Commercial and residential loans have some similarities. Both types of loan are taken out on properties and they both use the property itself as collateral. However, despite sharing these similarities, both commercial and residential also have key differences that encompass a completely different set or rules for each loan.

What exactly sets commercial and residential loans apart from one another? More importantly, what do business owners need to know before making a mortgage agreement? Here are a few of the key differences between commercial and residential loans.

Borrowers and Lenders

Unlike residential mortgages that are typically between banks and the individual buyers, a commercial mortgage is made to a company. For tax purposes it is usually in the best interest of borrowers to sign as representative of a business entity. This is because the property is zoned for businesses uses.

Commercial loans are also usually at higher risk than residential loans. If an owner of a residence and commercial property has financial difficulties, they will need to make sure their home mortgage is paid first, and more often will become delinquent on their commercial property mortgage.

Commercial mortgages also usually have higher interest rates and shorter terms than residential mortgages. This is because there is a smaller secondary market for commercial loans.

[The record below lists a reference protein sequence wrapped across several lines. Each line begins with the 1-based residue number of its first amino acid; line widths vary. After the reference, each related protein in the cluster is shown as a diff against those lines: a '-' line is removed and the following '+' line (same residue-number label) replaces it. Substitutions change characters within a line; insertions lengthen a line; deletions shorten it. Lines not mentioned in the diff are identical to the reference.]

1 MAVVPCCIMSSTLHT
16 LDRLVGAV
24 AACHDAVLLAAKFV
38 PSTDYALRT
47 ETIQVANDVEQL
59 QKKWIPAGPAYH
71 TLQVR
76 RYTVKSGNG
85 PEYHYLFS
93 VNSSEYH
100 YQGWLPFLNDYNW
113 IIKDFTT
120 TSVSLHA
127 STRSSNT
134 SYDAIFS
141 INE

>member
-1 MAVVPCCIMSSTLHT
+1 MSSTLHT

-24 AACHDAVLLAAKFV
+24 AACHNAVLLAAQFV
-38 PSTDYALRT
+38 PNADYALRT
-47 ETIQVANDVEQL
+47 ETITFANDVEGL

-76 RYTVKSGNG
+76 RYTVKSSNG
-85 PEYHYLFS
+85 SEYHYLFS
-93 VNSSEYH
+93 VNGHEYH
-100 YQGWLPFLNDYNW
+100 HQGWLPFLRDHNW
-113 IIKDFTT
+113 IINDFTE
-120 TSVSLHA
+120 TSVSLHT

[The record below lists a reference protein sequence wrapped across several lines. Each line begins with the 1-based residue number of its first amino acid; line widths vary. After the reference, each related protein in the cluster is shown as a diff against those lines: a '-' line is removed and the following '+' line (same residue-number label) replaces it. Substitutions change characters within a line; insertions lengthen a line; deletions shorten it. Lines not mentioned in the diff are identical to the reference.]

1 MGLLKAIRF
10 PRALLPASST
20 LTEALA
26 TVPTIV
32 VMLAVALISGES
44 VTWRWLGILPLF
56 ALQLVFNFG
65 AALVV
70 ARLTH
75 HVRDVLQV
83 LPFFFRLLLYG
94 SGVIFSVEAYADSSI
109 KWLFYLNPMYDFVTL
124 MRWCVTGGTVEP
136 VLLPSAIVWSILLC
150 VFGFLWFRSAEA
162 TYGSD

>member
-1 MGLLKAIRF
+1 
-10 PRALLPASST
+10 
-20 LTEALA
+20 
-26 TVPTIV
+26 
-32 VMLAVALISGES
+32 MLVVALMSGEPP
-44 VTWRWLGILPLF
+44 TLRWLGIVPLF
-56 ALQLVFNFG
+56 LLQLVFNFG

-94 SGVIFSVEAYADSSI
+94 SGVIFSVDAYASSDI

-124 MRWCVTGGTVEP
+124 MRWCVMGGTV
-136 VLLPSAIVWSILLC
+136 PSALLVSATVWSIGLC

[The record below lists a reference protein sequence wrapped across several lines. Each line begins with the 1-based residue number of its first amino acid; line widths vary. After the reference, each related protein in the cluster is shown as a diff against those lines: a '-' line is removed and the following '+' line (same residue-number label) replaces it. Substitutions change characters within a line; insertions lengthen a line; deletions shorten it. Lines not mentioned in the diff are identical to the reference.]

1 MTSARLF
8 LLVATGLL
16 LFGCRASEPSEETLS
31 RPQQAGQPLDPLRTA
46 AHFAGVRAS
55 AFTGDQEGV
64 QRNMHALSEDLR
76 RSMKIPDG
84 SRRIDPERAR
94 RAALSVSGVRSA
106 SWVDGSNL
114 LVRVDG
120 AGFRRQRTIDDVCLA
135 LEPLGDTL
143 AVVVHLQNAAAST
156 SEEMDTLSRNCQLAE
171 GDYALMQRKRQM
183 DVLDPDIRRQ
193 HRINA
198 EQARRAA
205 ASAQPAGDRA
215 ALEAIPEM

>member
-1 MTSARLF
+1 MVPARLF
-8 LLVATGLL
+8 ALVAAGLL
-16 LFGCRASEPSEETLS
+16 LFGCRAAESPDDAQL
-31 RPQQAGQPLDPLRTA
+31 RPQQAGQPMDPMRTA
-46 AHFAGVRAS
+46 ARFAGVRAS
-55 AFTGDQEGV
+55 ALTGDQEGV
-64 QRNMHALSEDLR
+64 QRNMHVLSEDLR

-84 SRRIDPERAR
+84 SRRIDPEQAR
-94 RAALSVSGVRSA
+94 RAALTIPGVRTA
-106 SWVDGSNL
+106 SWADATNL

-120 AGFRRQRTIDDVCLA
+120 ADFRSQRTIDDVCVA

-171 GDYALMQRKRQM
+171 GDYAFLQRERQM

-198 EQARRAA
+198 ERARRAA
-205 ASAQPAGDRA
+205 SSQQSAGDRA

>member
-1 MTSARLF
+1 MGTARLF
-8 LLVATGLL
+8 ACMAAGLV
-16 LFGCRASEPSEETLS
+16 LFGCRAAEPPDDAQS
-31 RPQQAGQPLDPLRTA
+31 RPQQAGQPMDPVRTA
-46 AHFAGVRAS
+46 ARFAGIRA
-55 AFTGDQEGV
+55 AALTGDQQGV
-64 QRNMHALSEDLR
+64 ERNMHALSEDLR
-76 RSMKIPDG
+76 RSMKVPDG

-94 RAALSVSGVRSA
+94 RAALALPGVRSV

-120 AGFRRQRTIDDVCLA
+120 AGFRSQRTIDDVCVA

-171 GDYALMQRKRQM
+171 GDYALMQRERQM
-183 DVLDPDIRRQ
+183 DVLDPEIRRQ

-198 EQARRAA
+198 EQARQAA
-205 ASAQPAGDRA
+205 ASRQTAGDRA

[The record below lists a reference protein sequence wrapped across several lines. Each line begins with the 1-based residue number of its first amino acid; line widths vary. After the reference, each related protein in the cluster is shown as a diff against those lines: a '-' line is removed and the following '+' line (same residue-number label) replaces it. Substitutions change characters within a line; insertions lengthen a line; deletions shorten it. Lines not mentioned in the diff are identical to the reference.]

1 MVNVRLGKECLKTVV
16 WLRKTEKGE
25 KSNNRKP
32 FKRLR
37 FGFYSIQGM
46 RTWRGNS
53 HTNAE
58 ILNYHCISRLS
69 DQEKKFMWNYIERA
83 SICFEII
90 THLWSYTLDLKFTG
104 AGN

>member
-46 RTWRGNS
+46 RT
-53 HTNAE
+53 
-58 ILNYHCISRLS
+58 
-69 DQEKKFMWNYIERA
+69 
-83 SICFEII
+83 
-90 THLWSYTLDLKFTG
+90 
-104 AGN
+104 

Commercial Loans Require Business Plans

A business plan is just as important as a credit score if you’re hoping to obtain a commercial loan. Commercial loans are most concerned with the actual property and cash flow than residential loans. If you are shopping for a commercial loan, be prepared to answer a lot of background questions regarding the property. Some of these questions include:

  • Who pays the utilities?
  • What types of maintenance are required?

Numerous questions regarding cash flow will also be asked. Commercial mortgage borrowers should be prepared to provide proof of business revenue and profits as well as a detailed plan for how the commercial property will generate enough income.

The Loan Terms, Restrictions and Penalties

Homeowners usually finance their properties over lengthy periods of time. The most common are usually 30-year mortgages. Although residential buyers have many options available, this is ideal due to longer amortization periods that create smaller monthly payments. Furthermore, residential loans are typically amortized over the life of the loan so the loan is fully repaid at the end of the term.

However, unlike residential loans, terms for commercial loans typically range from 5 years to 20 years, and the amortization period is often longer than the loan term. Commercial lenders are also able to customize the loan repayment schedule to each borrower’s specific requirements.

A commercial real estate loan may have restrictions on prepayment, which is designed to preserve the lender’s anticipated yield on a loan. If the borrower settles a debt before the loan’s maturity date, they may be required to pay prepayment penalties. Prepayment terms are usually highlighted and identified in the loan documents and can be negotiated along with other loan terms in commercial real estate loans. In contrast, residential loans do not typically have prepayment penalties and can be paid off at anytime during the term.